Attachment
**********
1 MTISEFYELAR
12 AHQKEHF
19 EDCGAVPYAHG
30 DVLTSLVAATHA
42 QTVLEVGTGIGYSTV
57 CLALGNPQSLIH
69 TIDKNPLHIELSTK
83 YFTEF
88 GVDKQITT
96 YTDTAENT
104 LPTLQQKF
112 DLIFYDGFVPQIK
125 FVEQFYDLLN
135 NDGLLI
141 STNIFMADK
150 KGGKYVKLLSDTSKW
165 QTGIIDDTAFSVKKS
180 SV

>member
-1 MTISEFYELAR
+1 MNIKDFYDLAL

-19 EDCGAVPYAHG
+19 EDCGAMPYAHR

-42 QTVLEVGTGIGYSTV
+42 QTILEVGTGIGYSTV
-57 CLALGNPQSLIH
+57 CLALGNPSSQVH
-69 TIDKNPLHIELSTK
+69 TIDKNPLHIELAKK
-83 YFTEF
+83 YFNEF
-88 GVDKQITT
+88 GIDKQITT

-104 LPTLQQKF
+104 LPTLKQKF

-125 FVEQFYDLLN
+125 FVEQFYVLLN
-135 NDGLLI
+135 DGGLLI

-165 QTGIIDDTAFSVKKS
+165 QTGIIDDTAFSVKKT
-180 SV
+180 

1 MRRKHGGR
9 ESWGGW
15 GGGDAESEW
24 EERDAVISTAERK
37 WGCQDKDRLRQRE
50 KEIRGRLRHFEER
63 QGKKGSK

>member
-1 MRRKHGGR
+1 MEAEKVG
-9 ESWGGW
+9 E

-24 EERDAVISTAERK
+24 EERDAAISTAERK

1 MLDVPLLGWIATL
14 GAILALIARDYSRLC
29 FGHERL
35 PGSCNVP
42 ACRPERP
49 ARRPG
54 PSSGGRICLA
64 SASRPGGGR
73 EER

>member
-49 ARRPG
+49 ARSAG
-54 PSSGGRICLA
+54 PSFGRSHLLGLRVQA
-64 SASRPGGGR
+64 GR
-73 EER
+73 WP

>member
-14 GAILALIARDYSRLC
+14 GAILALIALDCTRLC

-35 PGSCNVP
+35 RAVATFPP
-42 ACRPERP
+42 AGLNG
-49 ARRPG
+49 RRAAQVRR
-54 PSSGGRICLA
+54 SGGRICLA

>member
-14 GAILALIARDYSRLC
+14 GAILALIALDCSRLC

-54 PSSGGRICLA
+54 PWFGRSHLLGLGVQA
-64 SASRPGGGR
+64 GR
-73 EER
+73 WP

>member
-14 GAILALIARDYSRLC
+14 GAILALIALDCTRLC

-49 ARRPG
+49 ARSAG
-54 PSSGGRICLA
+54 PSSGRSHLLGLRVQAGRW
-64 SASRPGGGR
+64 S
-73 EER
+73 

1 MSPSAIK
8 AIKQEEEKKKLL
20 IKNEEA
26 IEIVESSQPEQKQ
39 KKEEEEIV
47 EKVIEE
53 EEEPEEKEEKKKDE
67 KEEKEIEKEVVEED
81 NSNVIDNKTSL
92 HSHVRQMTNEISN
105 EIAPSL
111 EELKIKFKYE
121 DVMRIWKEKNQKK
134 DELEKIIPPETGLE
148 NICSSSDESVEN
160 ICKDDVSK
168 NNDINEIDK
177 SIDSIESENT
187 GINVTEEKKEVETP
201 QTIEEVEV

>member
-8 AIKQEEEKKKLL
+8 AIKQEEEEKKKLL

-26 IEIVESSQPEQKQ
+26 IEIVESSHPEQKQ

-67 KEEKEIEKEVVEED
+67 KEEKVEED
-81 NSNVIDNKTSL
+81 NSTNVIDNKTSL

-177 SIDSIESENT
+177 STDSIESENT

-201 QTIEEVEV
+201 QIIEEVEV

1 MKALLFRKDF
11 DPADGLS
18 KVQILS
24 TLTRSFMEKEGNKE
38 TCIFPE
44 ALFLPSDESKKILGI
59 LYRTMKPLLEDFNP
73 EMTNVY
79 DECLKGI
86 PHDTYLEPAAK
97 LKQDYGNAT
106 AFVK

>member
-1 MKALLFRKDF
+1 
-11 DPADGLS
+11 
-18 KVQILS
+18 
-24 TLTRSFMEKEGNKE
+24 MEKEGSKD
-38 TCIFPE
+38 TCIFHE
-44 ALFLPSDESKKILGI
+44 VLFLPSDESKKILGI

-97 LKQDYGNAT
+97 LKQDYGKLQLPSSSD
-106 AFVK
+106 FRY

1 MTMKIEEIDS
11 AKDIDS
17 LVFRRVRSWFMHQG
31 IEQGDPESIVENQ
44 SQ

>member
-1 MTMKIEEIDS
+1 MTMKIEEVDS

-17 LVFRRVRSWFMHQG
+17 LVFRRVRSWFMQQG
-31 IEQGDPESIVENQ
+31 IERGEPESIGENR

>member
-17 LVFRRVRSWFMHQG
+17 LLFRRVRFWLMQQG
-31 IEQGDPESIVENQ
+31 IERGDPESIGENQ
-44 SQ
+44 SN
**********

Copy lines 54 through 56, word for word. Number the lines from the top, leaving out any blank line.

-9 ESWGGW
+9 E

-24 EERDAVISTAERK